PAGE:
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Cast overview:
A Young Boarder
The Landlord's Daughter
Frank Opperman ...
The Landlord
Fritz Schade ...
The Young Boarder's Roommate
Billie Brockwell ...
The Landlord's Wife
Restaurant Manager


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Comedy | Short





Release Date:

8 April 1915 (USA)  »

Company Credits

Production Co:

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Technical Specs


Sound Mix:

Aspect Ratio:

1.33 : 1
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User Reviews

Won't make you board
24 September 2009 | by (United States) – See all my reviews

Leo McCarey gets a lot of credit for inventing the formula that would bring Charley Chase his success in film comedy, and there is no real way of knowing how much influence Charley Chase would have been able to have on the story of an early Keystone short such as this, but it is certainly temping to assume a lot of the successful humor here comes from Chase's particular comic mind.

The feel of the film, in fact, is like a cross between a characteristic later Chase film where the mad situations grow from the humiliating situations in which Charley fights to maintain his last shreds of dignity, and a fairly typical madcap Keystone comedy of people being suddenly undressed and losing their clothes. The comedy situation itself, in which Charley steals (something not quite so congruent with the later Charley Chase) an empty wallet and therefore cannot pay for his expensive date, is more prominent in the second half of the film, and works quite well, though not as well as plots of its kind would for the star in the future. In fact, it recalls a very embryonic version of the later and, to be fair, far superior "Manhattan Monkey Business." Chase himself overplays less than he did earlier in this Keystone series, though he retains some of the milquetoast, petulant expressions that don't necessarily work the best for him. He's also characteristically charismatic, though, and is developing some of his trademark flourishes. There's a wonderful moment where makes show of mock gallantry before accidentally pulling a pair of panty-hose out of his pocket that wouldn't have worked nearly so well with other comics. Those panty-hose are a great running gag that provide some of the best laughs in the movie -- also wouldn't seem out of place in one of Chase's own later comedies.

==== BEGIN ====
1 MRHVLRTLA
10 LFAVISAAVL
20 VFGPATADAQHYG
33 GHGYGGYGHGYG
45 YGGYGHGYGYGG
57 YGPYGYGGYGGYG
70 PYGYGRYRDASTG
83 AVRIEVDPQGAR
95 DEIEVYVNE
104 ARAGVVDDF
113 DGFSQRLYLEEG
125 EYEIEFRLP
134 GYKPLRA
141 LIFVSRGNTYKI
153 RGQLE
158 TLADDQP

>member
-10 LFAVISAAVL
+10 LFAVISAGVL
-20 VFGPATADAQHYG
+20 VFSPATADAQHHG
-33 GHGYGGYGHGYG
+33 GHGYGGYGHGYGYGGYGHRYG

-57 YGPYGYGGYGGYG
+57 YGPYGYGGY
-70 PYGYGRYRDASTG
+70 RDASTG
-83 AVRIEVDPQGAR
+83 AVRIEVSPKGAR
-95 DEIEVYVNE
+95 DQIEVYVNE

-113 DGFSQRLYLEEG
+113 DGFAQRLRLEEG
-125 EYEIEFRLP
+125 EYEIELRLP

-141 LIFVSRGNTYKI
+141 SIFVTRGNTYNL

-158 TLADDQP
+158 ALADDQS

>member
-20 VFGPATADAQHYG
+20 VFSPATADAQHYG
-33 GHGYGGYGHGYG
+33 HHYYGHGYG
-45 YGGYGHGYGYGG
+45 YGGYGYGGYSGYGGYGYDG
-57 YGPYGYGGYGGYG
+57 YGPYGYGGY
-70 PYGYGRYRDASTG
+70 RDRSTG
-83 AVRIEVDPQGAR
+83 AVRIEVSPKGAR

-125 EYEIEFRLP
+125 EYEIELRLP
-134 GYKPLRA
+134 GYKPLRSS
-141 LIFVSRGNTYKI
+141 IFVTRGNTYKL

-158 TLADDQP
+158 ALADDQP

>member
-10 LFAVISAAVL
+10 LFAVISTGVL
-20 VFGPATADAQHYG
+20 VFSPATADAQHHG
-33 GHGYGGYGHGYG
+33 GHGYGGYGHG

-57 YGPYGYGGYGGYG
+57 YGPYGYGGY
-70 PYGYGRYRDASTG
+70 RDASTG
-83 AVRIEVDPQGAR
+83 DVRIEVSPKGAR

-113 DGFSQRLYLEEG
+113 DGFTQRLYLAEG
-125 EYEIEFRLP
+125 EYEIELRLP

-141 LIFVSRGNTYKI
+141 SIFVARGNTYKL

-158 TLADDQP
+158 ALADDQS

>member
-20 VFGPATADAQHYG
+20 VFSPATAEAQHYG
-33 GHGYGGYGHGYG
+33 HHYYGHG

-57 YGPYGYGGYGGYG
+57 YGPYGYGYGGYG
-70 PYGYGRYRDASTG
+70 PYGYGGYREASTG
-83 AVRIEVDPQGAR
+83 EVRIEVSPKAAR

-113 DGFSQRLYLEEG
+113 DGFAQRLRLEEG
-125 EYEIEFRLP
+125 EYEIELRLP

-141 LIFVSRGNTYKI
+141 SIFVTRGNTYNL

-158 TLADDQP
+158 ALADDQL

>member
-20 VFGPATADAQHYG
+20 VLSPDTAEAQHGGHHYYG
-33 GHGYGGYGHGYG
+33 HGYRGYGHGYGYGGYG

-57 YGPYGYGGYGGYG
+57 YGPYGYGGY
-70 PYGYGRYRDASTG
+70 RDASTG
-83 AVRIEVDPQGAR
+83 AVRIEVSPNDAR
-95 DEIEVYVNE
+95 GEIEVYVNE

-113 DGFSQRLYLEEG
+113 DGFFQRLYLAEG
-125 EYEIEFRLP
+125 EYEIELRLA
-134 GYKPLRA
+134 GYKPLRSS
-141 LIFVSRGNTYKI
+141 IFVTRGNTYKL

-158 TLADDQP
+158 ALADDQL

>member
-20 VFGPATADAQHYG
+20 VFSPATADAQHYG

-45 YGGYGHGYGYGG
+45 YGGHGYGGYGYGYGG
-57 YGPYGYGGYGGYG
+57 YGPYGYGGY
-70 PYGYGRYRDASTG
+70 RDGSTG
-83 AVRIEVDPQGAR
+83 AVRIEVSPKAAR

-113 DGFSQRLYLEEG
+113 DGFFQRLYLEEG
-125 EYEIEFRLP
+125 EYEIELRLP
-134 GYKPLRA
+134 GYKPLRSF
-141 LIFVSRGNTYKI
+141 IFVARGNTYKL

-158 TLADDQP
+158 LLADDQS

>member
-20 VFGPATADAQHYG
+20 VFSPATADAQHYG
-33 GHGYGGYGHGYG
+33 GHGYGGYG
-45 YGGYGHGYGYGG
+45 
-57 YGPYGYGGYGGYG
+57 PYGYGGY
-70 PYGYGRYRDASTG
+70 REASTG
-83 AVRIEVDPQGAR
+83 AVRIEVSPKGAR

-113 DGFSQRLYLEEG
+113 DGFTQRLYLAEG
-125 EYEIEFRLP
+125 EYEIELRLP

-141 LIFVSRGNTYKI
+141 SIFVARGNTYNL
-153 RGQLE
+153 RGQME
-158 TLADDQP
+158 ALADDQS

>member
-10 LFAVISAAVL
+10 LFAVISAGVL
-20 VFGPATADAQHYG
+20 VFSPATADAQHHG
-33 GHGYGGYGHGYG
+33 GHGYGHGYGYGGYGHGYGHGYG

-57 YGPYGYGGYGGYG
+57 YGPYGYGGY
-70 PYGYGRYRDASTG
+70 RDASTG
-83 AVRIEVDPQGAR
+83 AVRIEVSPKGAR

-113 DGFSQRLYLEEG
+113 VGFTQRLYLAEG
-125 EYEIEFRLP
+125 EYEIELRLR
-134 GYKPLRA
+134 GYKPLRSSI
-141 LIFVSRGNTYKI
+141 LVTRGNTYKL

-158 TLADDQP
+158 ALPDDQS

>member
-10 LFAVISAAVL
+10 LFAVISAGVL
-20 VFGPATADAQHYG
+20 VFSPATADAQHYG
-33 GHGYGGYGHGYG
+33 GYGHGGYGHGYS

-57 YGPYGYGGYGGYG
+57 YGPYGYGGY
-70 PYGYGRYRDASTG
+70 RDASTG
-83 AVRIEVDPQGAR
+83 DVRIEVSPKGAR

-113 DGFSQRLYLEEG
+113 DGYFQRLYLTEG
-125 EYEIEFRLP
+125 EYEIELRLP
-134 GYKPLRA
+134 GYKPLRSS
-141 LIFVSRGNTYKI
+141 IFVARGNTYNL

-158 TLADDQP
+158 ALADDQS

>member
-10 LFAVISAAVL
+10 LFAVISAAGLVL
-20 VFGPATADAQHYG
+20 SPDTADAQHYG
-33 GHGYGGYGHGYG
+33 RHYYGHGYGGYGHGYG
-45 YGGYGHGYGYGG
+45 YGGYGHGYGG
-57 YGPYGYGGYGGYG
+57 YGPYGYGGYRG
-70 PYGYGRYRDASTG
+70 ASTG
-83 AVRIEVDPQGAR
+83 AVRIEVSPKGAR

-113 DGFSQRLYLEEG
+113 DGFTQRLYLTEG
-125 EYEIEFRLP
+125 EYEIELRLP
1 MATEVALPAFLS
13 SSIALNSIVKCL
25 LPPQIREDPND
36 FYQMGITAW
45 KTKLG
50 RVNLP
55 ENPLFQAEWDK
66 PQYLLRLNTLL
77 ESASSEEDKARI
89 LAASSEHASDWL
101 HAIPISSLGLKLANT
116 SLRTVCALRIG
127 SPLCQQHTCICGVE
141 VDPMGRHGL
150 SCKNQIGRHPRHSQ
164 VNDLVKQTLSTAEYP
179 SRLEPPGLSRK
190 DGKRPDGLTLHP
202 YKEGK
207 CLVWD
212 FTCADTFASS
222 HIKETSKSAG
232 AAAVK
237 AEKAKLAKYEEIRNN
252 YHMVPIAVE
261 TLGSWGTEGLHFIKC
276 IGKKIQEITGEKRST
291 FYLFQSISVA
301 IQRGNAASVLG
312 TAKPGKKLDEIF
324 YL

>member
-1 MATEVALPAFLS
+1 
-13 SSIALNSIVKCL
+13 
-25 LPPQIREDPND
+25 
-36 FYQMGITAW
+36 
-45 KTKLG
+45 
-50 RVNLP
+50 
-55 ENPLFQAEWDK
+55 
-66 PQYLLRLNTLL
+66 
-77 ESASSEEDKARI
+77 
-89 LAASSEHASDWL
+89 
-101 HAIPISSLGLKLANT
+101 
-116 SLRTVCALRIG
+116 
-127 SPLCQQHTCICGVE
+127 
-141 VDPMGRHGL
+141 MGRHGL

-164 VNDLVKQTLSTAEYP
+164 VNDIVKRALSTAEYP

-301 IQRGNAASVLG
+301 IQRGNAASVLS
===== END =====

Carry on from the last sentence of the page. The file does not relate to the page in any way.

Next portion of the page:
Overall quite a nice and funny one-reeler that is extra interesting for its glimpse of the very early work of Charley Chase and perhaps the beginnings of his great comedies of the twenties.

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